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SC issues guide to plea bargaining in drug cases

/ 05:44 PM May 04, 2018
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The Supreme Court has issued a framework on plea bargaining in illegal drugs cases to enable drug offenders to avail themselves of such arrangement.

In its Plea Bargaining Network made public Friday, the high court clarified that plea bargaining is not allowed in drug cases where the imposable penalty is life imprisonment or death.

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Also, the high court reiterated that plea bargaining is also prohibited under Section 5 of Republic Act 9165 or the Comprehensive Dangerous Drugs Act. Section 5 of RA 9165 penalizes sale, trading, administration, dispensation, delivery, distribution and transportation of all kinds of dangerous drugs.

Based on the new framework, the high court said an accused charged with violation of Section 11 of RA 9165 for possession of dangerous drugs where the quantity is less than five grams (in case of shabu, opium, morphine, heroin and cocaine, and less than 300 grams in case of marijuana) with a penalty of 12 years and one day to 20 years in prison and a fine ranging from P300,000 to P400,000, he or she can plea bargain to a violation of Section 12 on possession of equipment, instrument, apparatus, etc. with a penalty of six months and one day to four years in prison and a fine ranging from P10,000 to P50,000.

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“The court is given the discretion to impose a minimum period and a maximum period to be taken from the range of the penalty provided by law,” the high court said.

“A straight penalty within the range of six months and 1 day to one year may likewise be imposed,” the high court added.

The high court added there has to be a drug dependency test in all instances regardless if the maximum period of the penalty has been served.

“If accused admits drug use, or denies it but is found positive after drug dependency test, he/she shall undergo treatment rehabilitation for a period of not less than six month,” the high court said.

It added that the treatment or rehabilitation has to be credited “to his/her penalty and the period of his/her after-care and follow-up program if penalty is still unserved. If accused is found negative for drug use/dependency, he/she will be released on time served, otherwise, he/she will serve his sentence in jail minus the counseling period at rehabilitation center.”

“However, if accused applies for probation in offenses punishable under RA 9165, other than for illegal drug trafficking or pushing under Section 5 in relation to Section 24 thereof, then the law on probation shall apply.”

On the other hand, if the accused is charged with possession of shabu, opium, morphine, heroin and cocaine of more than five grams but not exceeding 10 grams, or with marijuana of 300 grams but not more than 500 grams (Section 11), the accused can enter into a plea bargain to violation of Section 11 (less than five grams in case of shabu, etc. and less than 300 grams of marijuana) to lower the penalty from 20 years to life imprisonment and fine ranging from P400,000 to P500,000,  to 12 years and one day to 20 years prison term and fine ranging from P300,000 to P400,000.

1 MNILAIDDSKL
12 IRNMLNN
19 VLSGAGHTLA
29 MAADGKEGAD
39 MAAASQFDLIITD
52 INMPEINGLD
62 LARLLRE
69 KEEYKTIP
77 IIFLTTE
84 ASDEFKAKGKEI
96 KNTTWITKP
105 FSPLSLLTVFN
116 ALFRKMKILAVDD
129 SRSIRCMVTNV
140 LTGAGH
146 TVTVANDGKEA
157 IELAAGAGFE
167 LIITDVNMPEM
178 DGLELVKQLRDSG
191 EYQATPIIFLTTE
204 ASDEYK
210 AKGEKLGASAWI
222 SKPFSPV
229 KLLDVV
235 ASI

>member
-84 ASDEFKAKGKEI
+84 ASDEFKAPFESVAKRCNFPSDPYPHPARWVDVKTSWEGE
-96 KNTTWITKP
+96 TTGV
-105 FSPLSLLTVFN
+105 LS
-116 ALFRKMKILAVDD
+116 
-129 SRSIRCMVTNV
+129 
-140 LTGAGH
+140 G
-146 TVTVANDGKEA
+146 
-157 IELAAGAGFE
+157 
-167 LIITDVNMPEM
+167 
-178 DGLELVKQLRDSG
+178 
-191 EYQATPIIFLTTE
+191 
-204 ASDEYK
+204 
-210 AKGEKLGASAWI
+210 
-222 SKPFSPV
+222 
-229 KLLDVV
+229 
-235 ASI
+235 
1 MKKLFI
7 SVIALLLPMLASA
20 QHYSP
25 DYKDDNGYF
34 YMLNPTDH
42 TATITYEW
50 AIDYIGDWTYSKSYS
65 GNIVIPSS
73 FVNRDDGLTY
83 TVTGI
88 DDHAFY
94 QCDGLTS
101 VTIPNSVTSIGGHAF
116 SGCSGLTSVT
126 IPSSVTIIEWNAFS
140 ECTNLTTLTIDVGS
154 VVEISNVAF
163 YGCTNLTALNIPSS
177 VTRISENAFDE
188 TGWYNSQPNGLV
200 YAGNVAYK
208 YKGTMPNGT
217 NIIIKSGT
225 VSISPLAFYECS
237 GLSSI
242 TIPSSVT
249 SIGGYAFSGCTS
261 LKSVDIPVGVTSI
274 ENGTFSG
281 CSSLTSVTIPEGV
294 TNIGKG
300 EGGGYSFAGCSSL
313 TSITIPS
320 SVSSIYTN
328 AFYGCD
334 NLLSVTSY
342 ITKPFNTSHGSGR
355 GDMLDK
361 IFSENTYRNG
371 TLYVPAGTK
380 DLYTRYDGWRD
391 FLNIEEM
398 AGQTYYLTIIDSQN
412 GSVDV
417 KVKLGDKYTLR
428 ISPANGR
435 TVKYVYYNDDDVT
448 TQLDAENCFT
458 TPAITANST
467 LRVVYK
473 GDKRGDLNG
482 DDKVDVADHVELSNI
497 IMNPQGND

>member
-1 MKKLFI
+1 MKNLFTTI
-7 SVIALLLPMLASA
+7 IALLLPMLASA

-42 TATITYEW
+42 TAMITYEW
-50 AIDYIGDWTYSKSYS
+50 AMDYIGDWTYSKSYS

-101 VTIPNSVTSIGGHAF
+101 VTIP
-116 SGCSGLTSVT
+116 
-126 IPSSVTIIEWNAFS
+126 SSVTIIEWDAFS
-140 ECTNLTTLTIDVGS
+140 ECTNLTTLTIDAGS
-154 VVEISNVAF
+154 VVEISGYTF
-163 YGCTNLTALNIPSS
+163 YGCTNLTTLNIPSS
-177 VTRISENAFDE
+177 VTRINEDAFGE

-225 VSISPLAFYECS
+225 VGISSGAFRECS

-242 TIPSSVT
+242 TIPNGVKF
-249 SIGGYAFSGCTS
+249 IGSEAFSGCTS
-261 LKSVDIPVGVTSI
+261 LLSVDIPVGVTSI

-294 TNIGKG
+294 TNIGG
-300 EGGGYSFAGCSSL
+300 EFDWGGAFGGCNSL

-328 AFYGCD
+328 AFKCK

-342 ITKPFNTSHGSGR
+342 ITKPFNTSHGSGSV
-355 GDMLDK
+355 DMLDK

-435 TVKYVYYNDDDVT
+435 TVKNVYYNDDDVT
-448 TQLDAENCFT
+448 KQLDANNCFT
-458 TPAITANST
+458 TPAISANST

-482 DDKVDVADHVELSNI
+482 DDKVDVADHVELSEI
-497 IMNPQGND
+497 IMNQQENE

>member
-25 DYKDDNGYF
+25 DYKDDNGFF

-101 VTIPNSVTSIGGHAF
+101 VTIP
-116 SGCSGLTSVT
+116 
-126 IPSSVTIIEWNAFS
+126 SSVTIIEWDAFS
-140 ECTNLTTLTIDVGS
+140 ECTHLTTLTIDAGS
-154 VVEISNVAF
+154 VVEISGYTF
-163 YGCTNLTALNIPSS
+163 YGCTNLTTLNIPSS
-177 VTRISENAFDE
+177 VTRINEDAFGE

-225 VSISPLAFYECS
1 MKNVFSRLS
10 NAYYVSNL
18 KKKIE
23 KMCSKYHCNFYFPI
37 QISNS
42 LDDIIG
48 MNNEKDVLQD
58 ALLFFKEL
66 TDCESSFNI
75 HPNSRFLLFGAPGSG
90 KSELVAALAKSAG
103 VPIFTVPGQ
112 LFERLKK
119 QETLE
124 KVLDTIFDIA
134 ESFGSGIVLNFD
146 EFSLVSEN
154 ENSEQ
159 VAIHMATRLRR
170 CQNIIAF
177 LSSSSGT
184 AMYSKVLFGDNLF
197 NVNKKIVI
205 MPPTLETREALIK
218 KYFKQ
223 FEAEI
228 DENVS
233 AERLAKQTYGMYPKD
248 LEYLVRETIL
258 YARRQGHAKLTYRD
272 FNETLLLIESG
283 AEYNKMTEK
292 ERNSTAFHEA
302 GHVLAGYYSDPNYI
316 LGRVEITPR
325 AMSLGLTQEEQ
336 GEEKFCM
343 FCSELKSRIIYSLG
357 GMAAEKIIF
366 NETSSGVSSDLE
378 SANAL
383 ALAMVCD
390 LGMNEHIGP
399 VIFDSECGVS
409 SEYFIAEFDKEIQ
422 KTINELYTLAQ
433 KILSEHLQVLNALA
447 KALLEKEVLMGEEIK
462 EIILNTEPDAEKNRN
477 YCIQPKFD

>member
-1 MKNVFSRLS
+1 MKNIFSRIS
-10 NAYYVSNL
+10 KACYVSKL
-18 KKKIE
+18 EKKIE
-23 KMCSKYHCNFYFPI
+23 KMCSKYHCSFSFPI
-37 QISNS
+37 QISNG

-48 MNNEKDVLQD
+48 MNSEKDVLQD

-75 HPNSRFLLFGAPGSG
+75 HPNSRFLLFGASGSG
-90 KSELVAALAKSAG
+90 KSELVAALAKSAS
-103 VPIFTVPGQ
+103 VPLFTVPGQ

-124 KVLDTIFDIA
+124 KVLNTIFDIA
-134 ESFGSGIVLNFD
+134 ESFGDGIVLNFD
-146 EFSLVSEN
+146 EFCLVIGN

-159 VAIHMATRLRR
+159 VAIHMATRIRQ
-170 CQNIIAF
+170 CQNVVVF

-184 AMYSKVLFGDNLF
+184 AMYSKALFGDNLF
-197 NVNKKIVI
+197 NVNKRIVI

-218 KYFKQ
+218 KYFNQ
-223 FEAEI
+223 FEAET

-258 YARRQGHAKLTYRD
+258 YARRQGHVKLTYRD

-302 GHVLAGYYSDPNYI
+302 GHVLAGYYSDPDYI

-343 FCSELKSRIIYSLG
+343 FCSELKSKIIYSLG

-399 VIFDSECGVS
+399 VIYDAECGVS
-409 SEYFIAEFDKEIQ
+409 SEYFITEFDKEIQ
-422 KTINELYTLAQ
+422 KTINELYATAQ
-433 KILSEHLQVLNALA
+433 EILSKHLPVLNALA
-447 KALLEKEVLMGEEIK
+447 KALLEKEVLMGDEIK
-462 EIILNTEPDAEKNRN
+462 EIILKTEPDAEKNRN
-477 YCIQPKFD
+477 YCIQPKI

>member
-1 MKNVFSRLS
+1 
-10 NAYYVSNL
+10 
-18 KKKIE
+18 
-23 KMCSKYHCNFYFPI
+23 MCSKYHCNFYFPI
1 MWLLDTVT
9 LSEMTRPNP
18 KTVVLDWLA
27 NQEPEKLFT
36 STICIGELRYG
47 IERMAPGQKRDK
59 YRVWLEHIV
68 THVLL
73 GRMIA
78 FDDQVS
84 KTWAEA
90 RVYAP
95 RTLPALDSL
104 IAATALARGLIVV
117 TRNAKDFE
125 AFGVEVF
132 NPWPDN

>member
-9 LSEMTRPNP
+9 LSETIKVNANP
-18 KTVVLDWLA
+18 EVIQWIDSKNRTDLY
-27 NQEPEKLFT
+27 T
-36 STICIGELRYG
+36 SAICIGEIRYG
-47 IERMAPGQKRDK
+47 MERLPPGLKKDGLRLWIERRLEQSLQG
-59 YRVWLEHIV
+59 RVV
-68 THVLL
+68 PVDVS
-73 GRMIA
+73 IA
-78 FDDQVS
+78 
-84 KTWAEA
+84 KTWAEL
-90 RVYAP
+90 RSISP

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If an accused is charged with possession of equipment, apparatus and other paraphernalia for dangerous drugs under Section 12, he or she can plea bargain to violation of Section 15 or use of dangerous drugs to lessen the penalty from six months and one day to four years in prison and fine from P10,000 to P50,000, to six months treatment and rehabilitation if he or she admits drug use or is found positive after drug use/dependency test.

For violation of Section 14 for possession of equipment, apparatus and other paraphernalia for dangerous drugs during parties, social gatherings or meetings, he or she can plea bargain to violation of Section 15 on use of dangerous drugs to lower the penalty from a maximum or four months in prison to six months of treatment and rehabilitation.

The plea bargaining framework was adopted by the SC as an offshoot of its  Aug. 15, 2017 decision that declared unconstitutional Section 23 of RA 9165 for being contrary to the rule-making authority of the High Tribunal under the Constitution.

Section 23 of RA 9165 provides that any person charged under the Comprehensive Dangerous Drugs Act of 2002, regardless of the imposable penalty, should be denied plea bargaining or pleading guilty to a lesser offense.

The high court issued the guideline following its ruling in the case involving Salvador Estipona versus Legazpi City Regional Trial Court (RTC) Branch 3 Judge Frank Lobrigo.

In its ruling, the high court declared as unconstitutional the prohibition against plea bargaining in Republic Act 9165 (Comprehensive Dangerous Drugs Act of 2002).

The framework was released following a meeting between Associate Justice Diosdado M. Peralta, who wrote the Estipona decision and officers of the Philippine Judges Association which submitted the draft on the plea bargaining framework.

The SC directed Court Administrator Jose Midas P. Marquez to issue a circular to all trial courts in the country for the implementation of the plea bargaining framework.

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TAGS: Comprehensive Dangerous Drugs Act, Drugs, on plea bargaining, Philippine news updates, Republic Act 9165, Supreme Court
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